the plaintiffs produced uncontradicted evidence that many class members
held in special housing areas received absolutely no schooling during many
semesters. The plaintiffs also offered unrefuted evidence that a
substantial number of class members suffered from learning disabilities, so
they were covered by the IDEA as well as New York laws governing special
education. Just like the general entitlement to a free and appropriate
public education, the entitlement to special-education services is not
trumped by incarceration.

For these reasons, the court granted the motion for declaratory judgment
and ordered city defendants to file a plan for providing full and complete
educational services for all eligible inmates of Rikers Island.
Handberry et al. v. Thompson et al. No. 96 CIV. 6161 (CBM) (S.D.N.Y.
3/13/00.) (Corrections Professional, March 12, 2001)

L.A. POLICE: Deaf Retiree Raises Assault Claim Alleging Violation of ADA
class action lawsuit filed in a California federal District Court last
month alleges that the Los Angeles Police Department is violating the ADA
and other laws by failing to ensure effective communication with
individuals who have hearing impairments. The lawsuit was precipitated by
alleged events concerning the department's interaction with a deaf
72-year-old retiree, who claims that officers assaulted him after he tried
to use sign language to communicate with them.

According to the complaint, filed by the Western Law Center for Disability
Rights in Los Angeles, police were called to the scene of an argument
involving plaintiff Sanford Diamond in October 1999. Even though the
responding officers recognized that Diamond has a hearing impairment, the
suit says, they did not make an attempt to determine how effective
communication could take place. Instead, it goes on, officers knocked
Diamond to the ground when he tried to communicate with them via the use of
American Sign Language, injuring his shoulders, wrist, back and face. To
make matters worse, the suit says, the officers then handcuffed Diamond and
arrested him for interfering with a police investigation. The officers
could have enabled effective communication by using a pen and paper,
written notes or interpreter services, the suit alleges.It claims that the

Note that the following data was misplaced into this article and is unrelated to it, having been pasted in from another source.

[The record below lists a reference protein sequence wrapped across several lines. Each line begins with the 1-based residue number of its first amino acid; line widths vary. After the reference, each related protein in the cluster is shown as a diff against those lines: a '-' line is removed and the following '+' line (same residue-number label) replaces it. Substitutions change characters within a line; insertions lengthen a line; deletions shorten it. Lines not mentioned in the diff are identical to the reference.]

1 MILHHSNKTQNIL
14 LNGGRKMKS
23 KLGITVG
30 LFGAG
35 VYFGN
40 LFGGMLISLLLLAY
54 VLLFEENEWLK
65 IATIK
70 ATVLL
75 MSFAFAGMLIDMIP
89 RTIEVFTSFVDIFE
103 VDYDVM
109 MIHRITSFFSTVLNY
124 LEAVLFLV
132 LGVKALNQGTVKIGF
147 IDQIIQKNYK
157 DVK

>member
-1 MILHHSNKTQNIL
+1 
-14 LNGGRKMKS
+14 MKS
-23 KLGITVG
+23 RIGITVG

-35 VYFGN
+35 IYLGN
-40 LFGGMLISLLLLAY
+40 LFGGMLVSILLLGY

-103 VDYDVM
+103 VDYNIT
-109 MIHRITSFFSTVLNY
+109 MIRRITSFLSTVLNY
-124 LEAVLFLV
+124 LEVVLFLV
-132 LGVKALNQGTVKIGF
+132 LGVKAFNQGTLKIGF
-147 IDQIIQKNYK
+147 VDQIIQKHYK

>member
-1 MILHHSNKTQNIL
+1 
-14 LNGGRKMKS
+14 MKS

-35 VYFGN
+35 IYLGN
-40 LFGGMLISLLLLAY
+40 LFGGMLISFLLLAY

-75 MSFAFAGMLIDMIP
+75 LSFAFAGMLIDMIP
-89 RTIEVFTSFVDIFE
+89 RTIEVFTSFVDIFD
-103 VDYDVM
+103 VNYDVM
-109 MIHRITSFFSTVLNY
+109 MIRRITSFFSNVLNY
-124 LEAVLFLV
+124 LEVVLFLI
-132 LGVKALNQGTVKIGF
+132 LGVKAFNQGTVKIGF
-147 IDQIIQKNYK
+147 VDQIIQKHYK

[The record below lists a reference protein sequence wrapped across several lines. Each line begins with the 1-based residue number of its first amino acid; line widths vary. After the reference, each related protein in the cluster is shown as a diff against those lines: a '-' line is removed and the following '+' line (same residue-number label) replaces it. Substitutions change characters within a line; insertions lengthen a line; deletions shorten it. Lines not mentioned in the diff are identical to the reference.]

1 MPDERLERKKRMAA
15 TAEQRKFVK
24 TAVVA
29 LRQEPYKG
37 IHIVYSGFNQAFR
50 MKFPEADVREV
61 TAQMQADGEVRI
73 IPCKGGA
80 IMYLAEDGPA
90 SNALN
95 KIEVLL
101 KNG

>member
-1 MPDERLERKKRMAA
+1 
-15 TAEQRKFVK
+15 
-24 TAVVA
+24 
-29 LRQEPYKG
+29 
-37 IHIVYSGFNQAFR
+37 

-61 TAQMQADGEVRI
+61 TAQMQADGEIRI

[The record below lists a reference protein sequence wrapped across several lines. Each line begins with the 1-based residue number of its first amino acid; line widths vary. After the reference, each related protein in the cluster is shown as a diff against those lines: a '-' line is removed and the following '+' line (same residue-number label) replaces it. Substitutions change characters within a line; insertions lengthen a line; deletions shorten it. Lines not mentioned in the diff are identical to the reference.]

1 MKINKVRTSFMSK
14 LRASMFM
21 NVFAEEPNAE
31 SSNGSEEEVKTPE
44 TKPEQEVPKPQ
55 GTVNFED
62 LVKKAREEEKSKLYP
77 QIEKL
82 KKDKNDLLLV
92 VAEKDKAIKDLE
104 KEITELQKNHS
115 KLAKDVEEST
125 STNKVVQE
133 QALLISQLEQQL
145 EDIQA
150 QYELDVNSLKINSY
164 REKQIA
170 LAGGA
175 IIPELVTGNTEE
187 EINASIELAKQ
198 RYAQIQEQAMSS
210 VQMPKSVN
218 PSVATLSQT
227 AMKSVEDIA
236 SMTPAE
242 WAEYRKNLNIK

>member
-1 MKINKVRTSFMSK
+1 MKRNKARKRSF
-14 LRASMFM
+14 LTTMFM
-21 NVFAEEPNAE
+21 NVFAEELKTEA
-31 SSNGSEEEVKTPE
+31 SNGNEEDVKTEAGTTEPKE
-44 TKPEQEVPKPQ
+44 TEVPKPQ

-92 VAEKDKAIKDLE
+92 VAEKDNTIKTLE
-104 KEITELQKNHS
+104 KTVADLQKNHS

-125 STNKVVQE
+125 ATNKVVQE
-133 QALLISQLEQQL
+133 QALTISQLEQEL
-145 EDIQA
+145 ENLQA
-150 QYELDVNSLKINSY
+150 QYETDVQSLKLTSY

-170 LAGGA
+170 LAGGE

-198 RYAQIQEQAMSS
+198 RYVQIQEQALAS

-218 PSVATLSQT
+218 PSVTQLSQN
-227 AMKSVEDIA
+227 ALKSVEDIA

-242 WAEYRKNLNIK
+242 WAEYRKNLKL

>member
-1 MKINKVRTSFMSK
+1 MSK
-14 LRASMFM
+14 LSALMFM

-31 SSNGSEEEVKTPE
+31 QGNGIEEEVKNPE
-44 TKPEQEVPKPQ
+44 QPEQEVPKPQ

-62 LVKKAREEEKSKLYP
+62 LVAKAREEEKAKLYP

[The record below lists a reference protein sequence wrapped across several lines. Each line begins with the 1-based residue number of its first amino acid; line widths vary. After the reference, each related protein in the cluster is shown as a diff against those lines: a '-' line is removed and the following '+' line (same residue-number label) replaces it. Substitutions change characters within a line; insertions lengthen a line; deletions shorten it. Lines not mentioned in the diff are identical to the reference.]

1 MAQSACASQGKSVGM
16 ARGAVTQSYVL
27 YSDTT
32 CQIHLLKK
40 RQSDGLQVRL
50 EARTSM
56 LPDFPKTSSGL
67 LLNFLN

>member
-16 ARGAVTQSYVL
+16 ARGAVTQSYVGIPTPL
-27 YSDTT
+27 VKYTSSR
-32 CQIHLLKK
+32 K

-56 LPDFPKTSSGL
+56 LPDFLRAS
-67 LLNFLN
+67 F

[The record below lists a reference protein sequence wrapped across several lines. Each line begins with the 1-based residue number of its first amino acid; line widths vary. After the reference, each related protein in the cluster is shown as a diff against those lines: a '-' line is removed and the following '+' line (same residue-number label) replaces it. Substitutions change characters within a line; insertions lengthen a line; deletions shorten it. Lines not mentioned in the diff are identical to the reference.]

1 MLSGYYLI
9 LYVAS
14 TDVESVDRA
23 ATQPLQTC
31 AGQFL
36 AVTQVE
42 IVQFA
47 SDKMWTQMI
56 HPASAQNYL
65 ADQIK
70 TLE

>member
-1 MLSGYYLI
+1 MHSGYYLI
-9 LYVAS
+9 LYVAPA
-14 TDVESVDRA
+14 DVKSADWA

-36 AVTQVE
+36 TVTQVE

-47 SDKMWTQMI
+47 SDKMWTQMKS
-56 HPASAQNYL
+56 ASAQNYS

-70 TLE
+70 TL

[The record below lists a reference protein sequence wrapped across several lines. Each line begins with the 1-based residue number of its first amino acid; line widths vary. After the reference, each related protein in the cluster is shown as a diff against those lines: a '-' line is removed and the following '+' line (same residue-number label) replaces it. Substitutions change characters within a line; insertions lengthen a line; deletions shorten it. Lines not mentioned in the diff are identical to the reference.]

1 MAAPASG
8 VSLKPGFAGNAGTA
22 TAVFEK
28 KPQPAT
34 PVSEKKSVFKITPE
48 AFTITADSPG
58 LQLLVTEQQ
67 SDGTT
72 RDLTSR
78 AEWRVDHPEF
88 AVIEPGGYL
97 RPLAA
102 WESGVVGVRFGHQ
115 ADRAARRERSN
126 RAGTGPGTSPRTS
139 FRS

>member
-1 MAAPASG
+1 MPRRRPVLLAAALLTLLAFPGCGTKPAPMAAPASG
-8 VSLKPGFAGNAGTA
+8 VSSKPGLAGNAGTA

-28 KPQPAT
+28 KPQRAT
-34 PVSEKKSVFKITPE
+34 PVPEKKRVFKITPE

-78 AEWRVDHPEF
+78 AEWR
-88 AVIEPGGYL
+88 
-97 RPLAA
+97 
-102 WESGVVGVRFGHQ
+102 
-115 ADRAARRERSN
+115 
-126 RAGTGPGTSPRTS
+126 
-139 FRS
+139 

police denied Diamond's request for a qualified sign language interpreter,
and that Diamond did not even know why he was being held.

In addition to a claim under Title II of the ADA, the suit alleges
violations of Section 504 and state law. Constitutional claims under the
First and Fourth Amendments are included as well, as are claims of
negligence, battery and false arrest. The defendants are the city of Los
Angeles, the LAPD, its police chief, and six LAPD officers.
The Western Law Center for Disability Rights says that there are more than
900,000 people with hearing impairments in Los Angeles County, on whose
behalf class action allegations are raised. The suit claims that the LAPD
has systematically failed to maintain and enforce policies and procedures
for communicating with people who have hearing impairments. LAPD officers
and employees have not been properly trained on how to communicate
effectively with people who have hearing impairments, it says.

The suit seeks declaratory and injunctive relief, as well as damages,
attorney's fees and costs.

"Mr. Diamond's case is a classic example of the kind of overreaction to
people with disabilities that we keep seeing from LAPD," said Eve L. Hill,
director of the Western Law Center for Disability Rights.
"Without effective communication, alleged perpetrators of crime who are
deaf can't defend themselves, deaf victims of crime can't get justice, and
deaf witnesses are left out of the investigation process," Hill said. "LAPD
is systematically excluding an entire class of people from our justice

Contact: Eve L. Hill, Western Law Center for Disability Rights, Los
Angeles, (213) 736-1195. (Disability Compliance Bulletin, March 12, 2001)

NAHC, INC: Acquired Subsidiaries Alleged of Violating Antitrust Laws
Continental Orthopedic Appliances, Inc. V. Health Insurance Plan Of Greater
New York, Et Al., 95 Civ. 4041 (Ads).

The complaint in this action was filed in the United States District Court
for the Eastern District of New York as a class action, alleging that the
Company's former orthotics and prosthetics subsidiary, together with the
Health Insurance Plan of Greater New York and others, participated in a